(STANFORD, Calif.) — The mother of former Stanford University swimmer Brock Turner anticipated the outrage her son would face after being convicted of sexually assaulting an unconscious woman on campus.
In an anguished letter to Santa Clara County Superior Court Judge Aaron Persky prior to her son’s sentencing, Carleen Turner pleaded for mercy, saying sending him to jail would be “a death sentence.”
“I beg of you, please don’t send him to jail/prison. Look at him. He won’t survive it. He will be damaged forever and I fear he would be a major target. Stanford boy, college kid, college athlete — all the publicity,” Carleen Turner wrote in her statement, which was among the court documents made public today. “This would be a death sentence for him.”
A jury found Turner, 20, guilty in March of three felonies: assault with intent to commit rape of an intoxicated-unconscious person, penetration of an intoxicated person and penetration of an unconscious person. He was sentenced to six months in jail and three years of probation by Persky last week, sparking national uproar from critics who questioned why Turner received such little prison time.
Turner must also register as a sex offender for the rest of his life. He plans to appeal his conviction and is expected to be released three months early on Sept. 2.
In her letter to the judge, Carleen Turner insisted her son “has lived an exemplary life” and was on a path to success at Stanford, all of which she said has been “shattered” by the guilty verdicts. Carleen Turner’s letter does not mention the victim.
“He has never been in trouble, never even had a demerit in high school, he studied, swam worked hard,” the mother wrote. “His dreams have been shattered by this. No NCAA Championships. No Stanford degree, no swimming in the Olympics (and I honestly know he would have made a future team), no medical school, no becoming an Orthopedic surgeon.”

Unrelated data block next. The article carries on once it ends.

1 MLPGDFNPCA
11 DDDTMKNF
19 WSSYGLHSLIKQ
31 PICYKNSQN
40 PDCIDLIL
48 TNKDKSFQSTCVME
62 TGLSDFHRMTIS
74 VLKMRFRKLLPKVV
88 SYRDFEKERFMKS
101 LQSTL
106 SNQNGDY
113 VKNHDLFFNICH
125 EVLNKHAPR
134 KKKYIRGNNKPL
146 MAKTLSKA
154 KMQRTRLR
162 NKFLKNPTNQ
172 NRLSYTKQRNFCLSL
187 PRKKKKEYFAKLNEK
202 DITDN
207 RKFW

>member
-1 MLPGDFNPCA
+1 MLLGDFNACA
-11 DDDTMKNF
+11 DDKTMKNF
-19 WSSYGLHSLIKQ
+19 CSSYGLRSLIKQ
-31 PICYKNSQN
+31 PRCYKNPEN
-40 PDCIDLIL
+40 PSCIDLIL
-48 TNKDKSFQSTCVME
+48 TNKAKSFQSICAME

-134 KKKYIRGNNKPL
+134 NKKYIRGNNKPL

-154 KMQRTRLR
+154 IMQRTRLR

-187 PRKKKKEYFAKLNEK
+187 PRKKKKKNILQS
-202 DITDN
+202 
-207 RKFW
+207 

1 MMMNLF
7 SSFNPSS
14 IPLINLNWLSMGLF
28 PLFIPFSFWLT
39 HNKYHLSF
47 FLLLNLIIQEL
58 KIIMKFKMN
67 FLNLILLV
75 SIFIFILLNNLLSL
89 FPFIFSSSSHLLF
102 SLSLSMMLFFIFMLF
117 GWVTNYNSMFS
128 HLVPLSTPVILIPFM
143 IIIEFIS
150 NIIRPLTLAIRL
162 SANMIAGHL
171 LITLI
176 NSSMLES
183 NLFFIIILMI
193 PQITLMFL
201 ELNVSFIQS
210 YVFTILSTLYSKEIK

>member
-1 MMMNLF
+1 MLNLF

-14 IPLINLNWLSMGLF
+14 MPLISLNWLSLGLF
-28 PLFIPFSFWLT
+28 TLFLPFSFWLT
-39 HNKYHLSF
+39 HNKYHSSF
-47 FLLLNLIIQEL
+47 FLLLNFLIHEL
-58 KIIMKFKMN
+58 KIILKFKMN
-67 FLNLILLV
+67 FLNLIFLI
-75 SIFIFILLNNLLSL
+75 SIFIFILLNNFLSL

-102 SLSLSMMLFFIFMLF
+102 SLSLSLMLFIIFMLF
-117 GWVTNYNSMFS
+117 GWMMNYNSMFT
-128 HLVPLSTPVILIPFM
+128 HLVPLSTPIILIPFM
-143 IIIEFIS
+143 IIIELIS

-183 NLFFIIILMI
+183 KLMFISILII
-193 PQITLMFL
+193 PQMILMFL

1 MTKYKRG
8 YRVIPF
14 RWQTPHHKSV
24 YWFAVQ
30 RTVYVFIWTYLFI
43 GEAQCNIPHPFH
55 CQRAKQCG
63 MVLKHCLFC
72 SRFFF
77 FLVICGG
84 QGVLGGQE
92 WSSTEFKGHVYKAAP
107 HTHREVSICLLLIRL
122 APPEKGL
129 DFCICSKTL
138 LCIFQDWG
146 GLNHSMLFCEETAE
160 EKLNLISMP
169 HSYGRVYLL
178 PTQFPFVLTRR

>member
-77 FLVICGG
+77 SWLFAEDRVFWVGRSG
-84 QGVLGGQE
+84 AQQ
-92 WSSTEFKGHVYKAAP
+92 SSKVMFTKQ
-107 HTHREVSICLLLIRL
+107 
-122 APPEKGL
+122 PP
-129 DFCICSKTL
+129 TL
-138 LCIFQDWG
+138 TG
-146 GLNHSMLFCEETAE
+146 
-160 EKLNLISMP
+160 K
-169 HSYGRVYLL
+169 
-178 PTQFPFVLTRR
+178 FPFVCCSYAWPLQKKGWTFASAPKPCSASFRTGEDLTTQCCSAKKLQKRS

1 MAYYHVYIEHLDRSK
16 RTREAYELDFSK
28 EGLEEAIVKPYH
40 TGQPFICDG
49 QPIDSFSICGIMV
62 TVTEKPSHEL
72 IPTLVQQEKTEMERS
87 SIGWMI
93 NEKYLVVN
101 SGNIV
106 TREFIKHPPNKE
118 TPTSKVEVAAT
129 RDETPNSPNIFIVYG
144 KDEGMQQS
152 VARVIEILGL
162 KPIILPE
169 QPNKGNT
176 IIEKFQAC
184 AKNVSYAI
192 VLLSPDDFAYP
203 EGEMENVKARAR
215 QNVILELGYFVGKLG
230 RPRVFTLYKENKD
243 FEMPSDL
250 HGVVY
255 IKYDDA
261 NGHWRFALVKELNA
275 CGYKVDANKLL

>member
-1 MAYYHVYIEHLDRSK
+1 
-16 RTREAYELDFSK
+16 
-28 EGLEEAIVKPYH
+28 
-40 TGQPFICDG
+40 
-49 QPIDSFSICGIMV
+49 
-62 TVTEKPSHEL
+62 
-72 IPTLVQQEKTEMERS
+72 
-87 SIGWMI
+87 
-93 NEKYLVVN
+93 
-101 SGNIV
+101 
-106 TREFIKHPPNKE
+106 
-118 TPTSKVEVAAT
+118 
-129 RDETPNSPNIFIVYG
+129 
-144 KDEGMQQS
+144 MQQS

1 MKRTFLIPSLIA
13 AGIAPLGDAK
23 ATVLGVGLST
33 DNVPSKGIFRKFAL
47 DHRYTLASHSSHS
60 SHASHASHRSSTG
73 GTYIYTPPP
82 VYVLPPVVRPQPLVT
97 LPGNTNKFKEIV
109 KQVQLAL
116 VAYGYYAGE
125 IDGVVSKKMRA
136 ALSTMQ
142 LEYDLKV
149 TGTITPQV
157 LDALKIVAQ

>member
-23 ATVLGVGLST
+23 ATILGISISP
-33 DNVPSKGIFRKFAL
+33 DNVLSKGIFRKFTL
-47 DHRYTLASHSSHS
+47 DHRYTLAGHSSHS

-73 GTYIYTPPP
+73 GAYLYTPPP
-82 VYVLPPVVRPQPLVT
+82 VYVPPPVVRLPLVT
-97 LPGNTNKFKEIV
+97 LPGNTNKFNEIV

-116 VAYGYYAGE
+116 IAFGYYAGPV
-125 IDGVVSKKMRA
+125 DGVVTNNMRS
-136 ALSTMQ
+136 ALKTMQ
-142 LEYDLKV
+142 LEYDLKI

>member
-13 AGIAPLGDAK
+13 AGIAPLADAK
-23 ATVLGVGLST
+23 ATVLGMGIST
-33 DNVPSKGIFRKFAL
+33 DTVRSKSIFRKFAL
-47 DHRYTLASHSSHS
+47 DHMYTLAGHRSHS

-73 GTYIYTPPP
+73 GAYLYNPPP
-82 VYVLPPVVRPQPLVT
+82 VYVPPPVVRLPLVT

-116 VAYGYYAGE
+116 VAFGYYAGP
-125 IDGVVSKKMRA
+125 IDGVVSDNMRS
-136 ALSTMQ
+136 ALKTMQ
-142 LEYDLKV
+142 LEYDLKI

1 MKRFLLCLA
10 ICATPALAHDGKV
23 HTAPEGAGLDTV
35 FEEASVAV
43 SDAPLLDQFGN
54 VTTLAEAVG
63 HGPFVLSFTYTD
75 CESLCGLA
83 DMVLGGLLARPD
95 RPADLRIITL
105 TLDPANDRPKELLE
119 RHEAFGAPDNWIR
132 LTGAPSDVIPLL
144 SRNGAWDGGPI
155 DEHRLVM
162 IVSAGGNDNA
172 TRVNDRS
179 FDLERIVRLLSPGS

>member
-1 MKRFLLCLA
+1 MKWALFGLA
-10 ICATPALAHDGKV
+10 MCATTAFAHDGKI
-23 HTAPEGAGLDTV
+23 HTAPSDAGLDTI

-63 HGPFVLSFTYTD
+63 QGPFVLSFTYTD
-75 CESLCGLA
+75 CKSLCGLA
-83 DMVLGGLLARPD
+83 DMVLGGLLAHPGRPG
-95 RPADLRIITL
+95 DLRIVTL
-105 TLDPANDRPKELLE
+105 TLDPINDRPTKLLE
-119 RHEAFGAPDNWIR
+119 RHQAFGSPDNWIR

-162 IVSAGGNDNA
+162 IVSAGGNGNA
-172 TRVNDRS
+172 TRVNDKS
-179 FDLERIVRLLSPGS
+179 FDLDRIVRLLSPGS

Carleen Turner also described how the trial has “destroyed” her family.
“I know what a broken heart feels like. It is a physical pain that starts just below the collar bone and extends to below the rib cage, it is a crushing and heavy ache that feels like I am being squeezed. This feeling has not left my body since the verdict. This verdict has destroyed us,” she wrote.
Carleen Turner said she and her husband are a “working middle-class couple with Midwestern values” who had recently downsized their house to ease their financial burdens. Her two other children have collectively accumulated $150,000 in student loan debt, Carleen Turner said, because she and her husband were unable to pay for college tuition. Brock Turner had been awarded a 60 percent swimming scholarship by Stanford University prior to his expulsion over the sexual assault case.
“There have been many references to Brock being from a wealthy, privileged background and he thinks he is entitled. Your honor, this could not be further from the truth,” Carleen Turner said in her statement to the judge. “We do NOT come from money, rather the opposite.”
USA Swimming, the national governing body of competitive swimming, announced earlier Friday that it had banned Brock Turner for life from competing in events sanctioned by the organization. Although Turner’s membership with the organization expired at the end of 2014, before he committed the crimes, the move blocks him from being eligible for one ever again. Swimmers must be a member of USA Swimming to compete in sanctioned events, including the upcoming U.S. Olympic Trials that select the Olympic team every four years.
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